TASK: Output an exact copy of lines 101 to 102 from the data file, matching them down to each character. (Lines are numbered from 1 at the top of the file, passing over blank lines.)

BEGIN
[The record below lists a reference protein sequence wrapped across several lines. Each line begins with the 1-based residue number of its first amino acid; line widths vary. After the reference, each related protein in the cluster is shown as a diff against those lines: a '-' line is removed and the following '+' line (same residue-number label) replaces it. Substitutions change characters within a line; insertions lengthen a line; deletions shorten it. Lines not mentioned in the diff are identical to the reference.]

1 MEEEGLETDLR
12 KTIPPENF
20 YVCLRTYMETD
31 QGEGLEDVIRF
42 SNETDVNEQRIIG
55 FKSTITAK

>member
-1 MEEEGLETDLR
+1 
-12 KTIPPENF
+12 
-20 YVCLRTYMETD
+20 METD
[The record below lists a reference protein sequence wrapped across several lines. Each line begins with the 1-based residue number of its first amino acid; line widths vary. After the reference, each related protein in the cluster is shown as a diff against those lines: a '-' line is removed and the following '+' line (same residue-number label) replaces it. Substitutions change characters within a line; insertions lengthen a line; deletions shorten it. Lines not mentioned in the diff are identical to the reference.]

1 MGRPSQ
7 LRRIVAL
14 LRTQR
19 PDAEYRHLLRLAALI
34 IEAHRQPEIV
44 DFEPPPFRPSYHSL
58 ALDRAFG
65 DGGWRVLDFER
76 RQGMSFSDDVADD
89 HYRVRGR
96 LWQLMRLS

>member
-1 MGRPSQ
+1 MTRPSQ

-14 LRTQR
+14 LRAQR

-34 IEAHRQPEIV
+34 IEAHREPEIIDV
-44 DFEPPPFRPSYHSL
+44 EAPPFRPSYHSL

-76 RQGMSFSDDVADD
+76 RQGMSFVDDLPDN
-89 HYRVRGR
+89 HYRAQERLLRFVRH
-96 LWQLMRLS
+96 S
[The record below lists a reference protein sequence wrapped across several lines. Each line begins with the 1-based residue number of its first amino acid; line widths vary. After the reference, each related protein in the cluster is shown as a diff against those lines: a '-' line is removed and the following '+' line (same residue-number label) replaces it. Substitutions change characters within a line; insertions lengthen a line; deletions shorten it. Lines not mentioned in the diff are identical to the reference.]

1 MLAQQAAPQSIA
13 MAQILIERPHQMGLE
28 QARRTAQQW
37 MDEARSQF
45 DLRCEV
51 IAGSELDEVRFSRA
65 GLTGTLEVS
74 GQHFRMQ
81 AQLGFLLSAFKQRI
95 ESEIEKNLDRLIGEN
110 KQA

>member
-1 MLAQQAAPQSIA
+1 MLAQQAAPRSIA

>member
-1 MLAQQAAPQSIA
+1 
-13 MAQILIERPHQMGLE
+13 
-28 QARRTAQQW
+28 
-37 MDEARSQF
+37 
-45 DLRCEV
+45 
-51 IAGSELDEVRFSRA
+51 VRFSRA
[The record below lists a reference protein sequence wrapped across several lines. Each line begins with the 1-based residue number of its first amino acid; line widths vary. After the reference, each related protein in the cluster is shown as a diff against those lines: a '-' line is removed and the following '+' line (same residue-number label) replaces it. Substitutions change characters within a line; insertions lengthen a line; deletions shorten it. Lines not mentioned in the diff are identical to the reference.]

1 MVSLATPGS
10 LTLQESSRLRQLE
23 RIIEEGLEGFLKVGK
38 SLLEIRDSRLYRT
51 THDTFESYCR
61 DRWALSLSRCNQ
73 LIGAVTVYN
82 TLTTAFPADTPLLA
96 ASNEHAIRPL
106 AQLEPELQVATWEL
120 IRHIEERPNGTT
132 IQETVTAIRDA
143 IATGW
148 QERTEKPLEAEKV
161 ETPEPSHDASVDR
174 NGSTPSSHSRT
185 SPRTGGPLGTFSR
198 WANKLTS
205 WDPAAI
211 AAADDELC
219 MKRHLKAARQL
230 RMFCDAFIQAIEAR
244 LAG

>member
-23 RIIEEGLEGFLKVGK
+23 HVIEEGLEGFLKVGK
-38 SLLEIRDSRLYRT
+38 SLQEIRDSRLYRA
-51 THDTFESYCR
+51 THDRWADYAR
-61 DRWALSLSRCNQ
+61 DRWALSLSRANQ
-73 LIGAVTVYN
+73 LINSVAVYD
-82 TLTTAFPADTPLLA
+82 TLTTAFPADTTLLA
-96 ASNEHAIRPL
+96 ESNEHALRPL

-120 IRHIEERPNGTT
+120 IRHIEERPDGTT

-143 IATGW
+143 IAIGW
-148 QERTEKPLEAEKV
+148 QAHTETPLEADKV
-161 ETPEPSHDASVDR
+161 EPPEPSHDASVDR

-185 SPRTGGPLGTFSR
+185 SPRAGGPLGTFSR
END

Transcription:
-61 DRWALSLSRCNQ
+61 DRWALSLSRANQ